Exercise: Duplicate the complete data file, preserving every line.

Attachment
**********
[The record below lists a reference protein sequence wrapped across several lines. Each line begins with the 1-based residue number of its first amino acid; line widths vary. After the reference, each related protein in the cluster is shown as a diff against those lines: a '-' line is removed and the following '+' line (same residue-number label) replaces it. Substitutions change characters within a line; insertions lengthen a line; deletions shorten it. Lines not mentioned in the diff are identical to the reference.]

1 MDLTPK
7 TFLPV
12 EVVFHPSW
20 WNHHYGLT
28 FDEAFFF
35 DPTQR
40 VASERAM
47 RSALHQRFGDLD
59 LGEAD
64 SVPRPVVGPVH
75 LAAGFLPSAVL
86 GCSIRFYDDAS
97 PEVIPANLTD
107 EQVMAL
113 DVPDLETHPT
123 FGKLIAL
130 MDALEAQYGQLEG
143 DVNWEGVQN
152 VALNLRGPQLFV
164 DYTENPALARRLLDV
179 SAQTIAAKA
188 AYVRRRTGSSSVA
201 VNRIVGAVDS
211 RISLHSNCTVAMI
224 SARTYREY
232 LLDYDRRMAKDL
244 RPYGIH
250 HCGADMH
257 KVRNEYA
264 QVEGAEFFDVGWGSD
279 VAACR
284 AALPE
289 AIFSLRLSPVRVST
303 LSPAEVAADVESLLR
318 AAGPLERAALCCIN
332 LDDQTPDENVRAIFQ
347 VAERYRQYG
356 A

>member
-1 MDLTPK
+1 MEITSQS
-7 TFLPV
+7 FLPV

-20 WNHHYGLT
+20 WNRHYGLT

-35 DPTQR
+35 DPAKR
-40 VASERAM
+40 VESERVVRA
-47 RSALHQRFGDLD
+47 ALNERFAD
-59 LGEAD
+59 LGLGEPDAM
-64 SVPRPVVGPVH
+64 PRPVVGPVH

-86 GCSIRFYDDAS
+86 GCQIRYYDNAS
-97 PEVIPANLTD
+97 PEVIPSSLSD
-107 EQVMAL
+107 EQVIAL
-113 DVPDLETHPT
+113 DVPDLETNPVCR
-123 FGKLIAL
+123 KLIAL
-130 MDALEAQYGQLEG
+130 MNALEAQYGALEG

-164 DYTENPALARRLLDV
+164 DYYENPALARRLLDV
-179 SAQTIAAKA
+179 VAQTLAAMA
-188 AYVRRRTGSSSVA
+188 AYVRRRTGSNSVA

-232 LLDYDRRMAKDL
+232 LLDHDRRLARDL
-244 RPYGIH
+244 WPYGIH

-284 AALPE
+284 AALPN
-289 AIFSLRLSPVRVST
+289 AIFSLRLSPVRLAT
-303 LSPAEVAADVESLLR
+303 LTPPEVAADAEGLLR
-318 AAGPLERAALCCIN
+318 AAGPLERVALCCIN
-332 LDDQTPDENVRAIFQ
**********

[The record below lists a reference protein sequence wrapped across several lines. Each line begins with the 1-based residue number of its first amino acid; line widths vary. After the reference, each related protein in the cluster is shown as a diff against those lines: a '-' line is removed and the following '+' line (same residue-number label) replaces it. Substitutions change characters within a line; insertions lengthen a line; deletions shorten it. Lines not mentioned in the diff are identical to the reference.]

1 MDLTPK
7 TFLPV
12 EVVFHPSW
20 WNHHYGLT
28 FDEAFFF
35 DPTQR
40 VASERAM
47 RSALHQRFGDLD
59 LGEAD
64 SVPRPVVGPVH
75 LAAGFLPSAVL
86 GCSIRFYDDAS
97 PEVIPANLTD
107 EQVMAL
113 DVPDLETHPT
123 FGKLIAL
130 MDALEAQYGQLEG
143 DVNWEGVQN
152 VALNLRGPQLFV
164 DYTENPALARRLLDV
179 SAQTIAAKA
188 AYVRRRTGSSSVA
201 VNRIVGAVDS
211 RISLHSNCTVAMI
224 SARTYREY
232 LLDYDRRMAKDL
244 RPYGIH
250 HCGADMH
257 KVRNEYA
264 QVEGAEFFDVGWGSD
279 VAACR
284 AALPE
289 AIFSLRLSPVRVST
303 LSPAEVAADVESLLR
318 AAGPLERAALCCIN
332 LDDQTPDENVRAIFQ
347 VAERYRQYG
356 A

>member
-1 MDLTPK
+1 MEITSQS
-7 TFLPV
+7 FLPV

-20 WNHHYGLT
+20 WNRHYGLT

-35 DPTQR
+35 DPAKR
-40 VASERAM
+40 VESERVVRA
-47 RSALHQRFGDLD
+47 ALNERFAD
-59 LGEAD
+59 LGLGEPDAM
-64 SVPRPVVGPVH
+64 PRPVVGPVH

-86 GCSIRFYDDAS
+86 GCQIRYYDNAS
-97 PEVIPANLTD
+97 PEVIPSSLSD
-107 EQVMAL
+107 EQVIAL
-113 DVPDLETHPT
+113 DVPDLETNPVCR
-123 FGKLIAL
+123 KLIAL
-130 MDALEAQYGQLEG
+130 MNALEAQYGALEG

-164 DYTENPALARRLLDV
+164 DYYENPALARRLLDV
-179 SAQTIAAKA
+179 VAQTLAAMA
-188 AYVRRRTGSSSVA
+188 AYVRRRTGSNSVA

-232 LLDYDRRMAKDL
+232 LLDHDRRLARDL
-244 RPYGIH
+244 WPYGIH

-284 AALPE
+284 AALPN
-289 AIFSLRLSPVRVST
+289 AIFSLRLSPVRLAT
-303 LSPAEVAADVESLLR
+303 LTPPEVAADAEGLLR
-318 AAGPLERAALCCIN
+318 AAGPLERVALCCIN
-332 LDDQTPDENVRAIFQ